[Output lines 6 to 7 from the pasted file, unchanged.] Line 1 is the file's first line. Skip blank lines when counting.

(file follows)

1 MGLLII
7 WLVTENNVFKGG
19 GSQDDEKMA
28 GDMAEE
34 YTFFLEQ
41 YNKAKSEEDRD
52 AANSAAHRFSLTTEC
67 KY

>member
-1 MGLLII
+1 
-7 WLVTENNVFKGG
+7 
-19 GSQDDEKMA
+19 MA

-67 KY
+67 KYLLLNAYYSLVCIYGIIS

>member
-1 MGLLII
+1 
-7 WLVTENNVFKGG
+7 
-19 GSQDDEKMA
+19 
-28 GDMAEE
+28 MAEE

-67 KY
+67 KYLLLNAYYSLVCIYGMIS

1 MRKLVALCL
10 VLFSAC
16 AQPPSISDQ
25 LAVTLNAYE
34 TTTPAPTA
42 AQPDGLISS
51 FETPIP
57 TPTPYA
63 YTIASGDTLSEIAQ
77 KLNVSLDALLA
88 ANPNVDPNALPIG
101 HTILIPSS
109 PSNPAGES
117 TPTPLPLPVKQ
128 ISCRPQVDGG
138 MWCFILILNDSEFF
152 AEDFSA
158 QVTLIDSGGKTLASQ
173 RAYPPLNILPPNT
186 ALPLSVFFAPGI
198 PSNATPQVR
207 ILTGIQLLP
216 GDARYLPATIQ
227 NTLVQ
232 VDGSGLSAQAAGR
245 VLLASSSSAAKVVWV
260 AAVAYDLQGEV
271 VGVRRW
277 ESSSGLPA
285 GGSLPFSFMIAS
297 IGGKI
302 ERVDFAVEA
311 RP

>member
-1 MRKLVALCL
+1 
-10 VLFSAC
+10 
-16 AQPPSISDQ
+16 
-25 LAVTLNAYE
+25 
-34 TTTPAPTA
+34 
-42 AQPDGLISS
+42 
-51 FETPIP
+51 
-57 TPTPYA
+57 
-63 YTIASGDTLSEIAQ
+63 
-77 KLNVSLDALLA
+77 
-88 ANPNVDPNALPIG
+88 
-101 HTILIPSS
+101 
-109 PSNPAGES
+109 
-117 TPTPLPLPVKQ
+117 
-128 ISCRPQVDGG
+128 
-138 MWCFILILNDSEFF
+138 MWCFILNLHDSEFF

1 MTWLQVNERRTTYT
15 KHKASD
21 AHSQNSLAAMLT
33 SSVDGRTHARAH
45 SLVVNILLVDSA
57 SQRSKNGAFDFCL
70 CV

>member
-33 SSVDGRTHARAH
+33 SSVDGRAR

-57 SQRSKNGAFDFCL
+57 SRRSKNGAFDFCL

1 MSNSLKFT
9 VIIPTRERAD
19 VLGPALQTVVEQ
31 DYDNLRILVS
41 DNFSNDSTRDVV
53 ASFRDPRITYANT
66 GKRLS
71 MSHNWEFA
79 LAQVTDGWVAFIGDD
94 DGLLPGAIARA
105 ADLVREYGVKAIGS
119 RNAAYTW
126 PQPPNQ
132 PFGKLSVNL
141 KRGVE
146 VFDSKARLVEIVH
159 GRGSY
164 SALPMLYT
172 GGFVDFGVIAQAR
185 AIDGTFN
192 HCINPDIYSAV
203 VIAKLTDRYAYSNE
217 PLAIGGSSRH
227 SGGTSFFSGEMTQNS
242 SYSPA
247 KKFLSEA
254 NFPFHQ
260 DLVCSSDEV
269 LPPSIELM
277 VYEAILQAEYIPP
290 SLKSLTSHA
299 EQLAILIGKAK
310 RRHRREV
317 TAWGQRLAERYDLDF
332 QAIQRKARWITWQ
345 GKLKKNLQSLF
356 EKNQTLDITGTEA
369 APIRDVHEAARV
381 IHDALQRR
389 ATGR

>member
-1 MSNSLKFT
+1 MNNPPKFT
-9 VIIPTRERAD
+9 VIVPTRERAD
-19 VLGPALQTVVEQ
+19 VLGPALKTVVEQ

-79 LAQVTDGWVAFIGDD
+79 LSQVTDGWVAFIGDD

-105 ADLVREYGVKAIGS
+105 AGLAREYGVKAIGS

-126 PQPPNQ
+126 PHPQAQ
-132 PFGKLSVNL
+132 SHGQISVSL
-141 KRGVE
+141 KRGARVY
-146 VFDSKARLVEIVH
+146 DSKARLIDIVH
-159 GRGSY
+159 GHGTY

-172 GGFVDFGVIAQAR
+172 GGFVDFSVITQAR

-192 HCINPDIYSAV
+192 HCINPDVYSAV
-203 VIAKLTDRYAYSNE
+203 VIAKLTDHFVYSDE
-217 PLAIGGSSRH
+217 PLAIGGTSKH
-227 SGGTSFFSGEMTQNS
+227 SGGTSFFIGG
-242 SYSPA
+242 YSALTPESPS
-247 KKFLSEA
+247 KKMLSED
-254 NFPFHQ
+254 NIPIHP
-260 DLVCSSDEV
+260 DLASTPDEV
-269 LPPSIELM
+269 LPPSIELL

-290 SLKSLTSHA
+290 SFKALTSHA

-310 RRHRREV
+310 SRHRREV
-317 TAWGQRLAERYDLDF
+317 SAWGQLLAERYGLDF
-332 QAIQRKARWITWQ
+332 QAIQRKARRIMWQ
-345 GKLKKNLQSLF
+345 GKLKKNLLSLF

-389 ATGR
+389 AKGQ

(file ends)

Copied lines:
41 YNKAKSEEDRD
52 AANSAAHRFSLTTEC